Hurricane Florence Has Weakened To A Category 2 But Is Still A Life-Threatening Storm

What We Know So Far

  • Hurricane Florence weakened to a Category 2 storm early Thursday with maximum wind speeds of 110 mph at 5:00 a.m., but the National Hurricane Center warned that Florence is still a life-threatening storm.
  • Millions evacuated in North and South Carolina ahead of the storm, with most coastal areas under mandatory evacuation orders.
  • The storm is expected to bring catastrophic flooding. It's expected to slow down and possibly stall in place when it makes landfall, dropping massive rain across the region. Some forecasts have said that Florence could drop more than 40 inches of rain in some parts of the Carolinas.
  • Some areas along the coast could see storm surges upwards of 13 feet, National Weather Service meteorologist Steven Pfaff told BuzzFeed News.
  • Follow BuzzFeed News reporters Zahra Hirji in Raleigh and Ellie Hall in Norfolk, Virginia.

Hurricane Florence has weakened to a Category 2 storm but may still cause life-threatening damage

Hurricane Florence weakened to a Category 2 storm but is still expected to cause a life-threatening storm surge as it approaches the coasts of the Carolinas.
As of Thursday morning the center of the storm was about 170 miles southeast of Wilmington, North Carolina, and the maximum sustained winds dropped to near 110 mph and are not expected to change, according to the National Weather Service.
"This is a life-threatening situation," a Thursday advisory from the National Weather Service states. "Persons located within these areas should take all necessary actions to protect life and property from rising water and the potential for other dangerous conditions."
The Carolinas will start feeling the effects of the storm Thursday and landfall is expected on Friday. Parts of the Carolina coast are slated to see 20 to 40 inches of rainfall.

This is where rain from Hurricane Florence could trigger big inland floods

Current forecasts predict that Florence could drop more than 40 inches of rain over parts of the Carolinas in the coming days.
That likely means dangerous flooding inland, as well as inundation of low-lying coastal areas by storm surges. “Our greatest concern is flooding,” Nicholas Petro, a National Weather Service meteorologist in Raleigh, North Carolina, told BuzzFeed News. His team tracks the weather for 13 counties in central and eastern parts of the state.
The initial concern away from the coast is flash flooding from excessive rainfall. The map above shows zones that the NWS forecasts will face risks of flash flooding from rain on Friday, Sept. 14.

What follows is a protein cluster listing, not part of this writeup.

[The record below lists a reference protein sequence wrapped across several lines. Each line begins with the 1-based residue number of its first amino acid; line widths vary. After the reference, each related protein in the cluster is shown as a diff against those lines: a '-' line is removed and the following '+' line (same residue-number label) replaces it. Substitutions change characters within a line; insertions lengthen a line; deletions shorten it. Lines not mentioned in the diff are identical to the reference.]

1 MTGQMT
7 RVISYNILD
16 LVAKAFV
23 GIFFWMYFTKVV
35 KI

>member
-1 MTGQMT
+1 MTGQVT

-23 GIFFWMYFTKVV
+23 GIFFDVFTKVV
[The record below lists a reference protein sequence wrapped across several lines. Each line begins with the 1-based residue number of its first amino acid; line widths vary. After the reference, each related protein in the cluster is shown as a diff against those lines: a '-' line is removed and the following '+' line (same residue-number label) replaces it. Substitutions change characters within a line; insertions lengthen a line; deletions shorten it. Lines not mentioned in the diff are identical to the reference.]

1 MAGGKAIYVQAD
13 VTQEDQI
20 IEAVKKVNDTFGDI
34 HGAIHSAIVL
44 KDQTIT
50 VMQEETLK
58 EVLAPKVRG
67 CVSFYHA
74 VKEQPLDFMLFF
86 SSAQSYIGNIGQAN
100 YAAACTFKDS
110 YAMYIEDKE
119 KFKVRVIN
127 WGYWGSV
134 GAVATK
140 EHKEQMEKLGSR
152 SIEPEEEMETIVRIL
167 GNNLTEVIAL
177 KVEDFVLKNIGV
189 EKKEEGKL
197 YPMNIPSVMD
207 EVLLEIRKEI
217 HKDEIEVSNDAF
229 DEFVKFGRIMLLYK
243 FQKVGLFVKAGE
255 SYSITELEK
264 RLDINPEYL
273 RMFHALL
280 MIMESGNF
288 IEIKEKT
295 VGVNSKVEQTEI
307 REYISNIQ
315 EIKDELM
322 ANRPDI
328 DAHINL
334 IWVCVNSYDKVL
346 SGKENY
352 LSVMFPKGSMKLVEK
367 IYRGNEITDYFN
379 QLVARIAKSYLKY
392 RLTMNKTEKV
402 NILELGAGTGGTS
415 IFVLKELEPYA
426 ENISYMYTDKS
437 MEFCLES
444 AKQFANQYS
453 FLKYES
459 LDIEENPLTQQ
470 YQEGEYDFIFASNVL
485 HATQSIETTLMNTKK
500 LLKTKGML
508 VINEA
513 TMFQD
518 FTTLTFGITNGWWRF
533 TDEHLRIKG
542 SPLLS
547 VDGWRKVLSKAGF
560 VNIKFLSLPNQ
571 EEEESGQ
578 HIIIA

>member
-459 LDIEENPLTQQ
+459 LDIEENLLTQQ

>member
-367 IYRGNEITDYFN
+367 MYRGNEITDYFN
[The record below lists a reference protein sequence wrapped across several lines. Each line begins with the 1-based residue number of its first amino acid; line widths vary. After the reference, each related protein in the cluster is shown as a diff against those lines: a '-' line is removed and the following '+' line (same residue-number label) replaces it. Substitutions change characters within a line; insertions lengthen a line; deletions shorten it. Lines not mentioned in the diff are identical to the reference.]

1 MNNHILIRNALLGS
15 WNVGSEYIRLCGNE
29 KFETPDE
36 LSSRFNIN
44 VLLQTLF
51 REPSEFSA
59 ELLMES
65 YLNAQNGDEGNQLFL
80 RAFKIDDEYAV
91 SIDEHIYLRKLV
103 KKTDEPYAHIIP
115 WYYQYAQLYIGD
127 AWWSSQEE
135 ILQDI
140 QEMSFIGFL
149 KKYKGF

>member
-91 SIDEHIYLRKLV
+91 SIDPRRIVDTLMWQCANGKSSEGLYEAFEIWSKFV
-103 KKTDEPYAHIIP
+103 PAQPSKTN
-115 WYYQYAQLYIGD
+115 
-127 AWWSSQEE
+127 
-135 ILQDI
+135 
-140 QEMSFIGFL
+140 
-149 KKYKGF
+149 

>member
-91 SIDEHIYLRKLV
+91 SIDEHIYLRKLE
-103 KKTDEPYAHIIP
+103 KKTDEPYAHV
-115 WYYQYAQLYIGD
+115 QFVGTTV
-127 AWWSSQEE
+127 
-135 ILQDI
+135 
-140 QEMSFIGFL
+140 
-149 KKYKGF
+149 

The National Weather Service warns Hurricane Florence will likely be "the storm of a lifetime"

The National Weather Service warned on Wednesday that Hurricane Florence, which is expected to slam into the East Coast later this week, “will likely be the storm of a lifetime for portions of the Carolina coast.”
The hurricane, which has been downgraded from a Category 4 to a Category 2, is expected to make landfall Thursday through Friday, causing catastrophic damage from winds and flooding. The storm is forecast to linger over the Carolinas through the weekend, increasing the potential for continued flooding.
More than 10 million people in the region are under hurricane and storm watches and warnings, according to the weather service.

Hurricane Florence looks a lot like these past three deadly hurricanes

Hurricane history has a dire warning about Hurricane Florence, now a Category 4 storm with sustained winds 
round 140 mph, aimed right at North Carolina and South Carolina.
Upgraded in strength on Monday, and threatening to become a Category 5 storm, the major hurricane has prompted evacuations from coastal counties in both Carolinas and Virginia. Current projections place North Carolina in the storm’s bullseye.
“Wherever you live in North Carolina, you need to get ready for this storm now and you need to evacuate if asked to,” North Carolina Gov. Roy Cooper said in a statement. He cited storm surges along the coast, flooding from rains inland, and high winds statewide as reasons for concern about life-threatening dangers of the hurricane.
Cooper has good reason to worry, based on past major hurricanes that have hit his state and those nearby hard, all doing damage in different, severe ways that took lives and cost billions of dollars in damages.

These maps show where Florence’s storm surge may hit hardest

Storm surge warnings (red) and watches (yellow) for the Carolinas.

Storm surge forecasts predict historic flooding for beaches in Hurricane Florence’s path, up to 20 feet above normal sea level, as the storm is headed for landfall on the Carolinas’ coasts Friday.
The National Hurricane Center declared Florence a Category 4 storm with wind speeds above 140 mph Monday, aimed directly at Wilmington, North Carolina, with a possible landing anywhere from Myrtle Beach, South Carolina, to Cape Hatteras.
On Tuesday, storm surge warnings were issued from South Carolina to Virginia. These abnormally high waters that accompany some hurricanes can be deadly — the flooding they cause, together with rainfall, accounts for most hurricane deaths.

Here is the latest predicted path for Hurricane Florence

Around a million people on the US Eastern Seaboard face evacuation as Hurricane Florence bears down on North Carolina. The storm is one of the most powerful to threaten the Atlantic Coast in decades.
The National Hurricane Center issues forecasts every three hours, and this map will update automatically. The line shows the most likely predicted path, the cone shows the uncertainty around that forecast, and the color is an estimate of the likelihood of that area experiencing hurricane-force winds — greater than 74 mph — over the next five days.

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